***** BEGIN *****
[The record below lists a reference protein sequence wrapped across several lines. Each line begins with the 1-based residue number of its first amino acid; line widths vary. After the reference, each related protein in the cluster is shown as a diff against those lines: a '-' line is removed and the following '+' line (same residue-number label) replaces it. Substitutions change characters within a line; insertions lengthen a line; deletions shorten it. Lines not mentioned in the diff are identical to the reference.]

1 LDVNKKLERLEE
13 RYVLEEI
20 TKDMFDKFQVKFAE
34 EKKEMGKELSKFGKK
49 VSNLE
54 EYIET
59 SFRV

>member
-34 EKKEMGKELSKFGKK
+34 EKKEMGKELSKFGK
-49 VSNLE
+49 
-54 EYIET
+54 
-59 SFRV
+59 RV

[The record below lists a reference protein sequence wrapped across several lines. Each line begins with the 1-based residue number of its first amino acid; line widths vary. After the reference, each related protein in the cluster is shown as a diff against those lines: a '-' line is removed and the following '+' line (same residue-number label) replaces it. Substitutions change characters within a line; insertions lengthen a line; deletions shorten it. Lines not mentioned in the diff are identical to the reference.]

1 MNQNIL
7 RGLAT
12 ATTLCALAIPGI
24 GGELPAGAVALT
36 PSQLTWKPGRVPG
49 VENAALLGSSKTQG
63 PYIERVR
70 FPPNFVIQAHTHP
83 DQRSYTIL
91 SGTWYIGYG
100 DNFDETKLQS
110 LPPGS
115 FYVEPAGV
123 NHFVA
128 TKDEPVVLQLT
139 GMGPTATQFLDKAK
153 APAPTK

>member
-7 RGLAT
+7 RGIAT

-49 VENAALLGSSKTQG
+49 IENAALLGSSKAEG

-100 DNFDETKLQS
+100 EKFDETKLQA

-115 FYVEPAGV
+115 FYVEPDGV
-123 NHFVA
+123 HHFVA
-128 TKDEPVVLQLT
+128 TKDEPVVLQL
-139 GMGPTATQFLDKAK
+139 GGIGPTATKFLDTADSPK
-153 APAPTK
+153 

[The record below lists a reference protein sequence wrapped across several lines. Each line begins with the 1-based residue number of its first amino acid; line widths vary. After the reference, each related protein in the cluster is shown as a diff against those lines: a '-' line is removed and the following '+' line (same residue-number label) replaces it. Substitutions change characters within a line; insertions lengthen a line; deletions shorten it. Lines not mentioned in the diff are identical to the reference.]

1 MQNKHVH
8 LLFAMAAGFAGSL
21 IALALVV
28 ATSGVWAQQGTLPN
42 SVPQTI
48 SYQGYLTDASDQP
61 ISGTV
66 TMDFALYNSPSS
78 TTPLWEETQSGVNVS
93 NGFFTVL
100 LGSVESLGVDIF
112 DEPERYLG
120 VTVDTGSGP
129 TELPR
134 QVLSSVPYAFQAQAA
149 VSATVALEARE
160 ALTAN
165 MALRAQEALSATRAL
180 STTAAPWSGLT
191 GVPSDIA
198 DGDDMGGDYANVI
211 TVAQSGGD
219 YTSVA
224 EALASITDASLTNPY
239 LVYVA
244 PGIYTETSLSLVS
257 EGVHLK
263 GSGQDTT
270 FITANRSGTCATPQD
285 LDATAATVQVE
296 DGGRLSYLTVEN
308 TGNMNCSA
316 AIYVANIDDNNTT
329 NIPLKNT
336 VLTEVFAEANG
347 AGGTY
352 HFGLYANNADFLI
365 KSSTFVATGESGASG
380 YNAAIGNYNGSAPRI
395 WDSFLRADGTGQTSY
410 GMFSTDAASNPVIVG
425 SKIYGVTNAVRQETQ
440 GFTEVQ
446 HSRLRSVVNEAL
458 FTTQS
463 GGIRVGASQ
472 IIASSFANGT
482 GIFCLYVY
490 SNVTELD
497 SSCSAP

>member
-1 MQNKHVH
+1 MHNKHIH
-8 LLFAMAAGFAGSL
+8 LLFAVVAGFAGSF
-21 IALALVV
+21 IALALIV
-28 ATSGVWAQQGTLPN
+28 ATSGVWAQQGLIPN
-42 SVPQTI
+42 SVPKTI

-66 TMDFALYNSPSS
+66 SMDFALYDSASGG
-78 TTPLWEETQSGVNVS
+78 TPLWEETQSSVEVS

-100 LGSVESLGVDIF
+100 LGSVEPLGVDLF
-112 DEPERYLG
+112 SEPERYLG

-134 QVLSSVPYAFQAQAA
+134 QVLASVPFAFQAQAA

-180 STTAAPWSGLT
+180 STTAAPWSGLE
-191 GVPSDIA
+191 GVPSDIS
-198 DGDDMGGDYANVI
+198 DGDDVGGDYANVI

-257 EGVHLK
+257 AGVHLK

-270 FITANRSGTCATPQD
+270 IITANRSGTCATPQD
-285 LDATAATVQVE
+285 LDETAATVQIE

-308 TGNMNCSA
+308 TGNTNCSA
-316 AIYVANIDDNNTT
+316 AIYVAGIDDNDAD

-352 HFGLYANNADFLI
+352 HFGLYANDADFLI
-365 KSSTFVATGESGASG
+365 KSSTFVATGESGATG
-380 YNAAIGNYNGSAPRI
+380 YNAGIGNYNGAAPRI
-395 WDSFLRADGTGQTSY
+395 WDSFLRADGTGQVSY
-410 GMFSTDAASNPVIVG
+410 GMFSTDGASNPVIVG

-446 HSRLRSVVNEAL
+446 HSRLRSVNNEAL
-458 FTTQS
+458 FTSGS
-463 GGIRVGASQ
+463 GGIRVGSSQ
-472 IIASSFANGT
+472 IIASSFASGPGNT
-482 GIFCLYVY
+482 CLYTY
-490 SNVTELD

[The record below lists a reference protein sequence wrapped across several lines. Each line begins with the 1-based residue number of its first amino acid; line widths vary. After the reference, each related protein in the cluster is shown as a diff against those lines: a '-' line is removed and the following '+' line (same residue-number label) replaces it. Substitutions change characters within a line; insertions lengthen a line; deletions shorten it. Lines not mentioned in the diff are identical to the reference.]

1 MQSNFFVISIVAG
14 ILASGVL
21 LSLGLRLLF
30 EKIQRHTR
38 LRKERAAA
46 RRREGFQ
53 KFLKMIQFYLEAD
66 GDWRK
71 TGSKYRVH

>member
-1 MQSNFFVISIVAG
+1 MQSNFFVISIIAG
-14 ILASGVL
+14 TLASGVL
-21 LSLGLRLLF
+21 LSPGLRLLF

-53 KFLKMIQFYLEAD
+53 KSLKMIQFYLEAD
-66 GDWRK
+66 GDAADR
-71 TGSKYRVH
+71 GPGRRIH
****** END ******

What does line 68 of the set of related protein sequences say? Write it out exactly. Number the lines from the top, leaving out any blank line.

134 QVLSSVPYAFQAQAA